Minority residents ask Hong Kong leader Carrie Lam to address inequality concerns
Ahead of chief executive’s maiden policy address on Wednesday, group urges action to ensure fair treatment in schools, at work and in hospitals
A group of ethnic minority residents and activists has urged Hong Kong Chief Executive Carrie Lam Cheng Yuet-ngor to eliminate “long-standing inequality” in the city’s education, employment and medical services.
The residents said while many of them were born in Hong Kong, many kindergartens or schools had refused to accept their children. Those who struggled to speak Cantonese also faced difficulties in finding jobs or accessing public health care services, they said.
They hoped that Lam, as the city’s former social welfare chief, would be more forthcoming in her maiden policy address than her predecessor Leung Chun-ying, who they said failed to deliver on his election promise to end their plight.
Lam will unveil her policy blueprint in the Legislative Council on Wednesday.
“We had a dialogue with Leung during his campaign in 2012, but not any more afterwards ... We want to give Mrs Lam a chance, and we understand that her administration is facing a lot of problems, but the ethnic minority have their needs too,” said Jeffrey Andrews, a Hong Kong-born social worker who is ethnically Indian.
Gathering outside the government’s headquarters at Tamar on Sunday, the group chanted “We love Hong Kong, we are Hongkongers, we are Hong Kong’s future” in both English and Cantonese.
They included ethnic minority parents and students, as well as Hong Kong Chinese tutors and activists.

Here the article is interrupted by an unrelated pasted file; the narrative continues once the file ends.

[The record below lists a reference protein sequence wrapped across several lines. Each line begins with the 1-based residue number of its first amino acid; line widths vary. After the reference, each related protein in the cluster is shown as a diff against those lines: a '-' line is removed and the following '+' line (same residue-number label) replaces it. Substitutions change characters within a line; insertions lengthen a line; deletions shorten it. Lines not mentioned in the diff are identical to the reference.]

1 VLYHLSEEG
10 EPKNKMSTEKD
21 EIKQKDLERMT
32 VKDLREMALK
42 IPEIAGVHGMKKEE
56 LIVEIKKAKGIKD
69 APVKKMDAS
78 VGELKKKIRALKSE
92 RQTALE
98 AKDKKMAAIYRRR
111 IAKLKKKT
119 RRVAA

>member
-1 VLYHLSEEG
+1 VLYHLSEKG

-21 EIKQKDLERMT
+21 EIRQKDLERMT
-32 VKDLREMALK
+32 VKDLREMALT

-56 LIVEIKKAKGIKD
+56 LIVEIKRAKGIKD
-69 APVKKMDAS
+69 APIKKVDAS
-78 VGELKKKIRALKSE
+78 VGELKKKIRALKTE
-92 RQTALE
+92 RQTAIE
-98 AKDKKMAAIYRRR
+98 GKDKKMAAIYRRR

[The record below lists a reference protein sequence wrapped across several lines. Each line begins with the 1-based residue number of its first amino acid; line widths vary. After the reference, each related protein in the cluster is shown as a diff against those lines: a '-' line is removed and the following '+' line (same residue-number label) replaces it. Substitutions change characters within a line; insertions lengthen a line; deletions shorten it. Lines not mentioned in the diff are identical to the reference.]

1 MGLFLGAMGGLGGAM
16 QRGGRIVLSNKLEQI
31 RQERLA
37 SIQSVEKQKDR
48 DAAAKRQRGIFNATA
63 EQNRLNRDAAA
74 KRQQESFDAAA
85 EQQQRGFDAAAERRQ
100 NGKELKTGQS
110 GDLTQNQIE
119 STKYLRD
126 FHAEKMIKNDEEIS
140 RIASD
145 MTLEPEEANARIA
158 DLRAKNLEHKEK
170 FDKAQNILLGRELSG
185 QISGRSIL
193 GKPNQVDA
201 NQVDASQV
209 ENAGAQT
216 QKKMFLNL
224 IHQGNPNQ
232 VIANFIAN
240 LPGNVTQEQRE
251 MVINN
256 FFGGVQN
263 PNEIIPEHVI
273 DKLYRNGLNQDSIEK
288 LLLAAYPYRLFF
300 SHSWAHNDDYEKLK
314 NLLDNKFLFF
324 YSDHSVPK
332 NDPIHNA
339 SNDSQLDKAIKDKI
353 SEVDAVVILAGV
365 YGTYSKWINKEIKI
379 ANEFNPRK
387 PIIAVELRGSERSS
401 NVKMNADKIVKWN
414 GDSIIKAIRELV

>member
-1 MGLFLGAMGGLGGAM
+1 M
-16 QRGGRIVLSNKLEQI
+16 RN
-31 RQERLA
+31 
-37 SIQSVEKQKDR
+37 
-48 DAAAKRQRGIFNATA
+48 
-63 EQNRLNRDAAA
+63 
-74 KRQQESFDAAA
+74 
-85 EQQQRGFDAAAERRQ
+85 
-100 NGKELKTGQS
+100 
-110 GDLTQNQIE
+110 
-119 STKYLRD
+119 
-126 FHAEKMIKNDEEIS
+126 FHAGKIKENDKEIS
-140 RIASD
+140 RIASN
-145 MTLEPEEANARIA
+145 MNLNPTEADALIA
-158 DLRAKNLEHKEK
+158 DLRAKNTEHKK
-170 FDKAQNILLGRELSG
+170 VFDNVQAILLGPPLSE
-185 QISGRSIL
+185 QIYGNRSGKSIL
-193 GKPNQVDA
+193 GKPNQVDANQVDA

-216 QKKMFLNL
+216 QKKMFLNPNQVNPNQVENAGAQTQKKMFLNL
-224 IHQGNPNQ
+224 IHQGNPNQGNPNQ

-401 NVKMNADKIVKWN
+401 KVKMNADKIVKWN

City University second-year student Bakar Fariha Salma Deiya, a member of the ethnic minority advocacy group Voices of Diversity, said many local kindergartens refused to accept ethnic minority children because they could not speak Cantonese, and that those children struggled even more as they grew up.
“We hope local kindergartens will stop discriminating against them and start accepting them. We also need more assistance in the city’s medical system,” Bakar said.
Health in Action project officer Heidi Miu said public hospitals should hire interpreters, as many ethnic minority women or elderly people were “excluded from public health care because of language barriers”.
Diocesan Pastoral Centre for Workers (Kowloon) supervisor But Ngan-ping proposed that the Labour Department should hire full-time officers to help people from ethnic minorities to find jobs. She said some large companies had refused to hire people who did not understand Chinese.
In her election manifesto, Lam promised to review the Race Discrimination Ordinance to ensure that people from different ethnic backgrounds were treated fairly and equally. She also pledged to launch a series of educational measures to help non-Chinese-speaking students learn Chinese, and enhance support for ethnic minorities in employment in both the public and private sectors.
A spokesman for the Constitutional and Mainland Affairs Bureau said the government “has been sparing no effort” in promoting the elimination of discrimination and equal opportunities.
“The government will continue to maintain proactive interaction and close cooperation with the Equal Opportunities Commission with a view to working together in building a pluralistic and inclusive society which is free from discrimination,” he added.
Last year, about 8 per cent (about 630,000 people) of Hong Kong’s 7.34 million residents were non-Chinese. Indians and Thais are the largest groups in the city, excluding Filipino and Indonesian domestic helpers.